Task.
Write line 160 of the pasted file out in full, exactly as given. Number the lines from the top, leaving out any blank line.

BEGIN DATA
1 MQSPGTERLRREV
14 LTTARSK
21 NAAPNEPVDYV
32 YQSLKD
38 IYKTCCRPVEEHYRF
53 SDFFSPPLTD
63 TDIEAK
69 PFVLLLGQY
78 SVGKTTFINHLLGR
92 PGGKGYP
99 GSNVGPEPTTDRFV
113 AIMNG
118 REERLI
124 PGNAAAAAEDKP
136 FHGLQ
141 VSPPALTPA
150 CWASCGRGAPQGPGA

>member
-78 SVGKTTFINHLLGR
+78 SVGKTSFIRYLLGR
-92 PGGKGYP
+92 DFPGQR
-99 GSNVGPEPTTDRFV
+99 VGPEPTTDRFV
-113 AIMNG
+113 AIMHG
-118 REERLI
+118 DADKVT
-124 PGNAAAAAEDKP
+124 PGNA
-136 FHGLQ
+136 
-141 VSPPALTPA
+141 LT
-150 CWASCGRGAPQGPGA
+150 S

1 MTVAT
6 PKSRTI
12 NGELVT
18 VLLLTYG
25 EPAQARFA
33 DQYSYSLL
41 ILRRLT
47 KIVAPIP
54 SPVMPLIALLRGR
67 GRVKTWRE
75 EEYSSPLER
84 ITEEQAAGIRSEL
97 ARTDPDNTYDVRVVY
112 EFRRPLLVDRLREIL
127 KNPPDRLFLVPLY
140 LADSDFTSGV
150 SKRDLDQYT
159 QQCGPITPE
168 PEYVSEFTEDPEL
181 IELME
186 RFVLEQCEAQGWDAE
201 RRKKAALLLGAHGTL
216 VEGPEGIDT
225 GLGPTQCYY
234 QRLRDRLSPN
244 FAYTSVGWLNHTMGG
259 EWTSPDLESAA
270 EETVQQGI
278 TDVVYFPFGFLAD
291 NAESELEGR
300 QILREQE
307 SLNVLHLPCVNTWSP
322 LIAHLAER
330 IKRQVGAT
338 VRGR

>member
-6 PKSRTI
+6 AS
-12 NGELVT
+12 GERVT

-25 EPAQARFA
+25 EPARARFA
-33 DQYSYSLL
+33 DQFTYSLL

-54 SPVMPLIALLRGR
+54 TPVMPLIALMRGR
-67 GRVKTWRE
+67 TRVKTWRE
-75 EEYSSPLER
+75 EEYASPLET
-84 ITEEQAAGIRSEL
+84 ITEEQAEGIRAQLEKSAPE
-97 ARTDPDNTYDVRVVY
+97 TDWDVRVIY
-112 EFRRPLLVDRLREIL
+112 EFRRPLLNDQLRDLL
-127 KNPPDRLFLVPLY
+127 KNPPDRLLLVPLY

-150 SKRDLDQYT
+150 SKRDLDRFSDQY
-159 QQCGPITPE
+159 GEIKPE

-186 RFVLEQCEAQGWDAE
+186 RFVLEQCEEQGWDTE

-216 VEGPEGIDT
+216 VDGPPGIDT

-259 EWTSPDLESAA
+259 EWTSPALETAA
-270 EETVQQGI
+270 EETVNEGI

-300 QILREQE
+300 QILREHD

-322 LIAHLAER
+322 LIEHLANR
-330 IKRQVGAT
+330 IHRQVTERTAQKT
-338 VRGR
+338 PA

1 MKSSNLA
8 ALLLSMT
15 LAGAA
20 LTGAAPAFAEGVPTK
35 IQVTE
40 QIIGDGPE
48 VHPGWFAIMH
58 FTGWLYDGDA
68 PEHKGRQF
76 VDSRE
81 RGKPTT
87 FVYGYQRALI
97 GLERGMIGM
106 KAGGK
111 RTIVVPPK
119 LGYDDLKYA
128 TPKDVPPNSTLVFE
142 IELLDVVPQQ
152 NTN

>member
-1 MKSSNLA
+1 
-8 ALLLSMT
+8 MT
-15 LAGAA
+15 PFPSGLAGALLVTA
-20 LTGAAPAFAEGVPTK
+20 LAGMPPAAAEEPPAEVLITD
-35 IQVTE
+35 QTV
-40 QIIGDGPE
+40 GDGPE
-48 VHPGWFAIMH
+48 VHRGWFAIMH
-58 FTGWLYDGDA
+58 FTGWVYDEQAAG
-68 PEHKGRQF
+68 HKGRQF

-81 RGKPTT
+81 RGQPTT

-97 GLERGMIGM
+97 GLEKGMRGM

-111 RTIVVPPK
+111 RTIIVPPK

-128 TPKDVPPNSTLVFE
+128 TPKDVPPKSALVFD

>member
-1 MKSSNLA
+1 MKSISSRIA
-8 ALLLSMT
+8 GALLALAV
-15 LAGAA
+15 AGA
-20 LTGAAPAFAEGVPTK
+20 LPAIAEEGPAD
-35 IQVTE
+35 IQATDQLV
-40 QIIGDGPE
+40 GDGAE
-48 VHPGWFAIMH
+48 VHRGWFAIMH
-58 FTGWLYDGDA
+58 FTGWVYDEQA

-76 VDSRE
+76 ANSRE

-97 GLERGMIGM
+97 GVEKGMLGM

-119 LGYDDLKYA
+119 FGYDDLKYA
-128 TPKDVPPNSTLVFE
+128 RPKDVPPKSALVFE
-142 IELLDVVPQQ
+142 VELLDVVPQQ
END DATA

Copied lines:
+128 TPKDVPPKSALVFD